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Home-based technologies for stroke rehabilitation: A systematic review.

  • Author(s): Chen, Yu
  • Abel, Kingsley Travis
  • Janecek, John T
  • Chen, Yunan
  • Zheng, Kai
  • Cramer, Steven C
  • et al.
Abstract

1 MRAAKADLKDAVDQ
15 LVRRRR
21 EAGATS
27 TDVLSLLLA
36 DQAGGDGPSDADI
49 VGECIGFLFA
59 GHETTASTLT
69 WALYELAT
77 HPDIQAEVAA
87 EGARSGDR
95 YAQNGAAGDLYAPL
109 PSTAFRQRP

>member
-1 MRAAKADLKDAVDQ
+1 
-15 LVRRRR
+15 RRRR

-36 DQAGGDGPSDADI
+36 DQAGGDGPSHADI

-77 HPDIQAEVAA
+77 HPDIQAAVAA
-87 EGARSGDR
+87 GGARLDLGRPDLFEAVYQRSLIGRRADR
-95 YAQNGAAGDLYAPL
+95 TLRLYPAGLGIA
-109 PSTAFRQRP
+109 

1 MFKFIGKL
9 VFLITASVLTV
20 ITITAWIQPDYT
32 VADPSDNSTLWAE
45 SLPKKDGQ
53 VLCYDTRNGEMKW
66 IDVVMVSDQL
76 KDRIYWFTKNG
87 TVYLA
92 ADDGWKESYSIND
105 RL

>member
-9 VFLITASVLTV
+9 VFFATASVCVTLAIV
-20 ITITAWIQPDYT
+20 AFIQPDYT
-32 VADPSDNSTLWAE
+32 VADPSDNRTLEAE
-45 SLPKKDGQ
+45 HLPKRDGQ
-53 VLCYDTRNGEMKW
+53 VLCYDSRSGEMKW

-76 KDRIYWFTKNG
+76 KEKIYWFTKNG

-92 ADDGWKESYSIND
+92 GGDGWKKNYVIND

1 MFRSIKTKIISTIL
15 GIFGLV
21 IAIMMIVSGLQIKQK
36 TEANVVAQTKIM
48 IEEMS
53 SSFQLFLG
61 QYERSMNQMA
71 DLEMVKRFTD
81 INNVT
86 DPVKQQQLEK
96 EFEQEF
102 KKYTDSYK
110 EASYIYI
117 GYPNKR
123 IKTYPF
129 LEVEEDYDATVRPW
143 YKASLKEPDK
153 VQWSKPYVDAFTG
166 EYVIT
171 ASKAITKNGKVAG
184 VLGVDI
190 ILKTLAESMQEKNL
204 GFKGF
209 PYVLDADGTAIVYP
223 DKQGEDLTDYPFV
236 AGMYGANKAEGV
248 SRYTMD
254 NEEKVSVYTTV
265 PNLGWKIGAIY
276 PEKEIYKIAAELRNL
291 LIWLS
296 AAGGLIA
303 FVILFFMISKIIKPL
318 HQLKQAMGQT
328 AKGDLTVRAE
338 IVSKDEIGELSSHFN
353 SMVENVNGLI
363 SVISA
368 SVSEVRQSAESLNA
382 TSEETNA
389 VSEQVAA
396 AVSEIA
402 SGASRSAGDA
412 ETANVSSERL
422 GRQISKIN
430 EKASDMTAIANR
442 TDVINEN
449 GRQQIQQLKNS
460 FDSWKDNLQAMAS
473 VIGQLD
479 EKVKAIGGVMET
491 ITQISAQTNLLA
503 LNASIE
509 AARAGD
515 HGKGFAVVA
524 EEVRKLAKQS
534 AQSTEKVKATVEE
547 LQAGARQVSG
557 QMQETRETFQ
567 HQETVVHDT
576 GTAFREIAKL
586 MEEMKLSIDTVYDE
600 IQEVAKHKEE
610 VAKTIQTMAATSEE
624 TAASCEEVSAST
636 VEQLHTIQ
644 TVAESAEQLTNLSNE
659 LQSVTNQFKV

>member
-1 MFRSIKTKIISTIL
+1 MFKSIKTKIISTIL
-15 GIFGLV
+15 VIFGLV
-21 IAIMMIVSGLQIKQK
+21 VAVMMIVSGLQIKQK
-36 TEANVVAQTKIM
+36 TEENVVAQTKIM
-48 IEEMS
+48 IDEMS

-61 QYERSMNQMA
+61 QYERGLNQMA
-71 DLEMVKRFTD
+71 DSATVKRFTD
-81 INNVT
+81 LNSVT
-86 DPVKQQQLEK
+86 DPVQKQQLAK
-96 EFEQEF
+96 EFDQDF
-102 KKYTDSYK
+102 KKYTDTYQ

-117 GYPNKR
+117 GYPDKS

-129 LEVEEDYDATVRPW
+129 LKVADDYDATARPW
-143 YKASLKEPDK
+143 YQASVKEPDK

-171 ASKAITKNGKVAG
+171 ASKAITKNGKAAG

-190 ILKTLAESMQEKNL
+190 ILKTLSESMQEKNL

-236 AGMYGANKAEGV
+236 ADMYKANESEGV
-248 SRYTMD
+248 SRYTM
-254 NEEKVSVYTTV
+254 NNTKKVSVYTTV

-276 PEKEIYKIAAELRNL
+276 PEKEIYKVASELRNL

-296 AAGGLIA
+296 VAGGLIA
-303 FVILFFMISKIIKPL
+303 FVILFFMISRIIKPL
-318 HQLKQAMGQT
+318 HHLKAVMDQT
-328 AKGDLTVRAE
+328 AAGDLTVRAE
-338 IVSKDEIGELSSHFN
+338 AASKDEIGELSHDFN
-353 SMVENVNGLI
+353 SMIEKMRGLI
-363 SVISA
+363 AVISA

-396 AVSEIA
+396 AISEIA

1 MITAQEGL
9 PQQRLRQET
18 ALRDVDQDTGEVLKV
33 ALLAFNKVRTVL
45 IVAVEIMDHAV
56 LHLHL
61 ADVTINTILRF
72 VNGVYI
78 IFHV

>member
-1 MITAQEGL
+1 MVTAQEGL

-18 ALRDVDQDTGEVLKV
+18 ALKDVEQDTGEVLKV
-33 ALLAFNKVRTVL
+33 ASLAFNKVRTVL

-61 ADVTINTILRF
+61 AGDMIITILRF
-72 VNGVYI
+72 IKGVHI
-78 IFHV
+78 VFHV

BACKGROUND:Many forms of home-based technology targeting stroke rehabilitation have been devised, and a number of human factors are important to their application, suggesting the need to examine this information in a comprehensive review. OBJECTIVE:The systematic review aims to synthesize the current knowledge of technologies and human factors in home-based technologies for stroke rehabilitation. METHODS:We conducted a systematic literature search in three electronic databases (IEEE, ACM, PubMed), including secondary citations from the literature search. We included articles that used technological means to help stroke patients conduct rehabilitation at home, reported empirical studies that evaluated the technologies with patients in the home environment, and were published in English. Three authors independently conducted the content analysis of searched articles using a list of interactively defined factors. RESULTS:The search yielded 832 potentially relevant articles, leading to 31 articles that were included for in-depth analysis. The types of technology of reviewed articles included games, telerehabilitation, robotic devices, virtual reality devices, sensors, and tablets. We present the merits and limitations of each type of technology. We then derive two main human factors in designing home-based technologies for stroke rehabilitation: designing for engagement (including external and internal motivation) and designing for the home environment (including understanding the social context, practical challenges, and technical proficiency). CONCLUSION:This systematic review presents an overview of key technologies and human factors for designing home-based technologies for stroke rehabilitation.

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